The conference was covered on the Campaign for America’s Future blog, where Derek Pugh provided a comprehensive summary of the day. MarketWatch also published dueling op-eds in response to the conference, with panelist Diana Furchtgott-Roth of the Manhattan Institute arguing that too much emphasis was placed on government and journalist Rex Nutting contending that the structural impediments to hiring that Furchtgott-Roth highlights have been around for ages -- and that in the end, we need government stimulus to create new jobs and increase demand.

Federal Reserve Governor Sarah Bloom Raskin’s comments proved to be a highlight of the conference. Governor Raskin spoke on the lunch plenary, “Paving the Way for Good Jobs,” moderated by Roosevelt Institute | Pipeline Fellow Nona Willis Aronowitz. She discussed how she realized that most of the jobs being added to the economy are terrible after a visit to a local job fair. Reuters, the Wall Street Journal, and Huffington Post all covered Raskin’s presence, and Reuters also noted that the stock market was jittery about what Raskin might say – perhaps more evidence of the “Jurassic Park problem” with Fed policy that Roosevelt Institute Mike Konczal recently pointed out.

Stay tuned for video from the event coming soon, and keep following the #jobsemergency conversation on Twitter!

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How Can We Solve the Jobs Emergency? A Q&A with Jeff Madrick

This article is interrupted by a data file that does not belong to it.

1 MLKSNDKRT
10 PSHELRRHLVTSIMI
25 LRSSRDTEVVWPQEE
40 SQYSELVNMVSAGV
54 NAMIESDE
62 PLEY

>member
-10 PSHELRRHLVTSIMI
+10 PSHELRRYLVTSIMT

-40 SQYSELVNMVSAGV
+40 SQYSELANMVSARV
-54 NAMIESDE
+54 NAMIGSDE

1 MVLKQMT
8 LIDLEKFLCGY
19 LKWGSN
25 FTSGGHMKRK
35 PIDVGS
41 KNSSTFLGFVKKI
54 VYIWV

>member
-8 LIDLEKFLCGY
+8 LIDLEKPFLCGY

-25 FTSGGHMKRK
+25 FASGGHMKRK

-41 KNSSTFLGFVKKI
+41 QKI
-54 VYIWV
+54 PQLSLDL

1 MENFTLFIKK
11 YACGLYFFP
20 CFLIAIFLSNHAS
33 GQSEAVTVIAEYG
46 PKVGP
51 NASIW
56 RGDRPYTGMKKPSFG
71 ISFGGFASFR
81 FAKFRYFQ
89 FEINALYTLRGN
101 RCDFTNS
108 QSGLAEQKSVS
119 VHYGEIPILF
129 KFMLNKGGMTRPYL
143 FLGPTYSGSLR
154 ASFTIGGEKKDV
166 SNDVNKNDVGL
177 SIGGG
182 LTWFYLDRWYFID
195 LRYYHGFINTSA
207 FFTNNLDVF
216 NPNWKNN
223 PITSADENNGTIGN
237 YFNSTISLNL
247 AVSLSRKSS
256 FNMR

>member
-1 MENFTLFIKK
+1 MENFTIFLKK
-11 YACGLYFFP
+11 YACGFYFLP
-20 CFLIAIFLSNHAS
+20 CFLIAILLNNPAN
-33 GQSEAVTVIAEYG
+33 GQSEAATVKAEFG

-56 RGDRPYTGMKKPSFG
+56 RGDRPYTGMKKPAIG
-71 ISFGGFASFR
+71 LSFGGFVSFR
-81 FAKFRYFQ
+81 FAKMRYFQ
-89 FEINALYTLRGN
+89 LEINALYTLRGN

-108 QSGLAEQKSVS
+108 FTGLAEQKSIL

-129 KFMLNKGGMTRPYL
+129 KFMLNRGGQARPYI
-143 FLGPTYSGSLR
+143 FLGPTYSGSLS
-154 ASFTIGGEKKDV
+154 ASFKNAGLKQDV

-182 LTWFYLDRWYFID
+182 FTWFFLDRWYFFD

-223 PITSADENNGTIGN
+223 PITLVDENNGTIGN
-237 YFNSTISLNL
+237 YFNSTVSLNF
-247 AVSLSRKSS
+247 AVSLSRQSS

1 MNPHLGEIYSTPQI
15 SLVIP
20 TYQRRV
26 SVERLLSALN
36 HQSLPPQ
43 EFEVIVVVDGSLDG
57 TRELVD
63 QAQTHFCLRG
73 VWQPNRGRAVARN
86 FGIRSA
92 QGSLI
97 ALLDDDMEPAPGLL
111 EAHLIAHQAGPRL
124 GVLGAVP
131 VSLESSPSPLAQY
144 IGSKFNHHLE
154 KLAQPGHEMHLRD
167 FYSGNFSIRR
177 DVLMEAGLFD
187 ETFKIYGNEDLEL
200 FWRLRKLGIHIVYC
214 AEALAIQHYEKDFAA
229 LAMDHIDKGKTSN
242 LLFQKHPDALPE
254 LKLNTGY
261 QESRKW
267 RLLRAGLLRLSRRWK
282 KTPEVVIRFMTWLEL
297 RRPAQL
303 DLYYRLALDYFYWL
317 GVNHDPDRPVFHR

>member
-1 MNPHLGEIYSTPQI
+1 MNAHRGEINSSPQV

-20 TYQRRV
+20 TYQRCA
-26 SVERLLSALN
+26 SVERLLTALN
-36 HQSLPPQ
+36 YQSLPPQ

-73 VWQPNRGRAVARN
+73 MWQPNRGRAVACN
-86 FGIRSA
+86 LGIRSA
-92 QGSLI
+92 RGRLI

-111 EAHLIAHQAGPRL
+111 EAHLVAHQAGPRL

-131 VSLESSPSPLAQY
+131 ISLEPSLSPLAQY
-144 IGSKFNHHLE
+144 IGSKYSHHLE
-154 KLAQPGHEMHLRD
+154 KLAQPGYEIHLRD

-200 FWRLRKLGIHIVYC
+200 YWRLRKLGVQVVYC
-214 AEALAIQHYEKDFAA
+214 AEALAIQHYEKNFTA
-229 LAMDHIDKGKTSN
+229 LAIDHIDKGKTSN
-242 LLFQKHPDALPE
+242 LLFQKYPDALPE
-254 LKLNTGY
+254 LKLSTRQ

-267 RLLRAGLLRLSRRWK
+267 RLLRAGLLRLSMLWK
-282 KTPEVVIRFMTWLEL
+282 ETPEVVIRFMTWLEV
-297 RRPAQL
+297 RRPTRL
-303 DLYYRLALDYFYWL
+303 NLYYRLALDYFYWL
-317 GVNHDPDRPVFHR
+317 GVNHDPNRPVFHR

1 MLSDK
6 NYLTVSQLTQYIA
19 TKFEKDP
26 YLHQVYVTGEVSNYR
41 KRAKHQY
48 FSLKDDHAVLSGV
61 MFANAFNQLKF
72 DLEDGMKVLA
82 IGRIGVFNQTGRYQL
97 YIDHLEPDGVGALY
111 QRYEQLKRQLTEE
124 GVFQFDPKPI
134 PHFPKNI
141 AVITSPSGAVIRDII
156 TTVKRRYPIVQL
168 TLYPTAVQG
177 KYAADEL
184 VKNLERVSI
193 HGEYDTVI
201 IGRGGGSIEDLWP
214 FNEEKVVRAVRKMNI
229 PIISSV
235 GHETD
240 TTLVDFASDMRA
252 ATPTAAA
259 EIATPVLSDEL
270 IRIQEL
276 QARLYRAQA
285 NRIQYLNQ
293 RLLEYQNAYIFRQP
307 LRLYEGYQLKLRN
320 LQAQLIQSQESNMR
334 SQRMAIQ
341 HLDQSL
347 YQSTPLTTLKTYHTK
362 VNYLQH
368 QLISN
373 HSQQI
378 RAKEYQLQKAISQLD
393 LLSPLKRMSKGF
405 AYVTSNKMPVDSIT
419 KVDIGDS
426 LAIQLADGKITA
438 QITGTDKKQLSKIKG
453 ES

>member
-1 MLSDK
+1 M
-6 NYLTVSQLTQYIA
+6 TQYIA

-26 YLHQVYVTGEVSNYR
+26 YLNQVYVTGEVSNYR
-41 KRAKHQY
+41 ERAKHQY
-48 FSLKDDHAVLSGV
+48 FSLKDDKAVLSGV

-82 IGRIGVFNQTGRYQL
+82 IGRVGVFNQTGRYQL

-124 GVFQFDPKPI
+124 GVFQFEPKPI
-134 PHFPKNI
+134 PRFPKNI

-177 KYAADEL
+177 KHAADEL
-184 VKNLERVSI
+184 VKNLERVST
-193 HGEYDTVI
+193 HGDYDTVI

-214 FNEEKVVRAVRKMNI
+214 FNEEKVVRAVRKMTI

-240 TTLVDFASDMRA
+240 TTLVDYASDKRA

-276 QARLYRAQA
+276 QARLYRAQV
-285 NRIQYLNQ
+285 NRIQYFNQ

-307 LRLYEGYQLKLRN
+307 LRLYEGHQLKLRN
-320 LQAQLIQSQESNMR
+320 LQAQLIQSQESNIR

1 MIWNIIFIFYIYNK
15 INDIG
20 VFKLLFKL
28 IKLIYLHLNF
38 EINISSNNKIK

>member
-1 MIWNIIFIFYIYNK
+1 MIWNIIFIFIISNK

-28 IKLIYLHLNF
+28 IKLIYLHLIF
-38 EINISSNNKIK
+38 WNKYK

May 17, 2013Cathy Harding

On June 4th, the Roosevelt Institute will bring together leading thinkers, activists, and policymakers for A Bold Approach to the Jobs Emergency: Setting the Political Agenda for 2014 and 2016, a daylong conference in Washington, D.C. that will focus on America's desperate need for more and better jobs. Recently, Cathy Harding, Roosevelt's VP of Operations and Communications, sat down with Jeff Madrick, Roosevelt Institute Senior Fellow and Director of the Rediscovering Government initiative, to discuss his goals for the conference and his thoughts on what we can and must do to address the ongoing jobs crisis.

On June 4th, the Roosevelt Institute will bring together leading thinkers, activists, and policymakers for A Bold Approach to the Jobs Emergency: Setting the Political Agenda for 2014 and 2016, a daylong conference in Washington, D.C. that will focus on America's desperate need for more and better jobs. Recently, Cathy Harding, Roosevelt's VP of Operations and Communications, sat down with Jeff Madrick, Roosevelt Institute Senior Fellow and Director of the Rediscovering Government initiative, to discuss his goals for the conference and his thoughts on what we can and must do to address the ongoing jobs crisis.

Cathy Harding: At the upcoming Rediscovering Government conference titled “A Bold Approach to the Jobs Emergency,” you’re going to make the case that solving the jobs emergency requires a comprehensive approach. Is that a new perspective on job creation? In other words, what needs to be included as part of a meaningful response that has not be included before?

Jeff Madrick: I think it basically is a new approach. I think people have their one or two favorites. Mainstream economists almost solely talk about education; in fact, there is a quote from Claudia Goldin and Larry Katz of Harvard in a Mike Milken Institute publication that says, yes things like minimum wage and unionization may matter, but they really don’t matter very much. It’s almost all education, or Raghuram Rajan, who is a well-known Chicago economist, says the big problem is education. I think even left-wing economists will say the big problem is education. In my view it is one of many problems.

There are bills out there that are moderately comprehensive, like Tom Harkin’s bill, and he’s going talk about that.

Minimum wage contributes too, and de-unionization contributes to it. I think the lack of enforcement of the employment laws contributes to it, which has been serious.